Speed Read is a collection of reading methods which attempt to increase rates of reading without greatly reducing comprehension or retention. Such methods include using various psychological techniquessuch as chunking and eliminating subvocalization. It is important to understand that no absolute distinct “normal” and “speed-read” types of reading exist in practice, since all readers use some of the techniques used in speed read (such as identifying words without focusing on each letter, not sounding out all words, not sub-vocalizing some phrases, or spending less time on some phrases than others, and skimming small sections). Speed read is characterized by an analysis of trade-offs between measures of speed and comprehension, recognizing that different types of reading call for different speed and comprehension rates, and that those rates may be improved with practice.
History of speed read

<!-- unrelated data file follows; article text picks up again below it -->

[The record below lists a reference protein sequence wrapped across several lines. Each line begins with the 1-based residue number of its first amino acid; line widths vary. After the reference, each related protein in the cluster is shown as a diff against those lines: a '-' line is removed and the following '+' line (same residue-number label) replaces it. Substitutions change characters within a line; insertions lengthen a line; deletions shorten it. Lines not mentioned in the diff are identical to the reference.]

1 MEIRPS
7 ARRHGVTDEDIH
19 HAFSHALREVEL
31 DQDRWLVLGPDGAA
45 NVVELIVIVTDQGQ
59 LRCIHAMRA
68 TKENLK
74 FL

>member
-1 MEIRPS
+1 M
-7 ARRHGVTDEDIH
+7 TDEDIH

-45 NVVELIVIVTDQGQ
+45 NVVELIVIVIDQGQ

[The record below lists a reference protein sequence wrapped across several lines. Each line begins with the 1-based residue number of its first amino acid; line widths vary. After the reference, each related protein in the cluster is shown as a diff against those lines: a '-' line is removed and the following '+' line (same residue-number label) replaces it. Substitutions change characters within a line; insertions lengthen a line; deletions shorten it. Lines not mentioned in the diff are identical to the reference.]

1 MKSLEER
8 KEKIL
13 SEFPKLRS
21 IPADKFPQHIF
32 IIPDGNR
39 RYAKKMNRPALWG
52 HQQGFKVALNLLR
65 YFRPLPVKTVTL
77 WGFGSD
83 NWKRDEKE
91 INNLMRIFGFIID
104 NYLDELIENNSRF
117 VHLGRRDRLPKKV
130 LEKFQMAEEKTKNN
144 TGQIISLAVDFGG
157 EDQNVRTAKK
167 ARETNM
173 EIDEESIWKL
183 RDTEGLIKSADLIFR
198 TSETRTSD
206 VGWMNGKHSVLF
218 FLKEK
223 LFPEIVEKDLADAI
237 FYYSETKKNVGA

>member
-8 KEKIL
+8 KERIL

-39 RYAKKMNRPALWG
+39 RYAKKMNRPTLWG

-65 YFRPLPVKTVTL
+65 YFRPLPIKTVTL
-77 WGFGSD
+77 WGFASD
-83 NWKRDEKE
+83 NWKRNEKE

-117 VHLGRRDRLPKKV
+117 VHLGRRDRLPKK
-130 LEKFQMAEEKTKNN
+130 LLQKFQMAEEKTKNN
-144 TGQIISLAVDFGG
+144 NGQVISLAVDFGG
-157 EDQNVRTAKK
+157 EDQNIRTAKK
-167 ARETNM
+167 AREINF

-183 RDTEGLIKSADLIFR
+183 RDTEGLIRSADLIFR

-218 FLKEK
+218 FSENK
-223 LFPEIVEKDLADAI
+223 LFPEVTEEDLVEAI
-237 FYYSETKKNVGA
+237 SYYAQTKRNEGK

Psychologists and educational specialists working on the visual acuity question devised the tachistoscope, which is a machine designed to flash images at varying rates on a screen. The experiment started with large pictures of aircraft being displayed onscreen. The images were gradually reduced in size and the flashing-rate was increased. They found that, with training, an average person could identify minute images of different planes when flashed on the screen for only one-five-hundredth of a second. The results had implications for reading. Using the same methodology, the U.S. Air Force soon discovered that they could flash four words simultaneously on the screen at rates of one five-hundredth of a second with full recognition by the reader. This training demonstrated clearly that, with some work, reading speeds could be increased from reading rates to skimming rates. Not only could they be increased but the improvements were made by improving visual processing. Therefore, the next step was to train eye movements by means of a variety of pacing techniques in an attempt to improve reading. The reading courses that followed used the tachistoscope to increase reading speeds; it assumed that readers were able to increase their effective speeds from 200 to 400 words per minute using the machine. The drawback to the tachistoscope was that post-course timings showed that, without the machine, speed increases rapidly diminished. Following the tachistoscope discoveries, the Harvard Business School produced the first film-aided course, designed to widen the reader’s field of focus in order to increase reading speed. Again, the focus was on visual processing as a means of improvement. Using machines to increase people’s reading speeds was a trend of the 1940s. While it had been assumed that reading speed increases of 100% were possible and had been attained, lasting results had yet to be demonstrated. It was not until the late 1950s that a portable, reliable and ‘handy’ device would be developed as a tool for increasing reading speed. The researcher was a school-teacher named Evelyn Wood. She was committed to understanding why some people were naturally faster at reading than others and was trying to force herself to read very quickly. It is told that while brushing off the pages of the book she had thrown down in despair, she discovered that the sweeping motion of her hand across the page caught the attention of her eyes, and helped them move more smoothly across the page. She then utilized the hand as a pacer, and called it the “Wood Method”, which was renamed to Reading Dynamics in 1958. She coined the term “speed reading.” More recently, speed read courses and books have been developed to help the consumer achieve even higher increases in reading speed, some at 10,000 words per minute with high comprehension. With specific reference to pseudoscience concepts, companies have claimed to be able to extract meaning out of consciously unnoticed text from the para-consciousness or subconscious. These courses go by various titles such as photo-reading (1994), and alpha-netics (1999). Reading experts refer to them as Snake oil reading lessons because of their high dependence on the suspension of the consumer’s disbelief.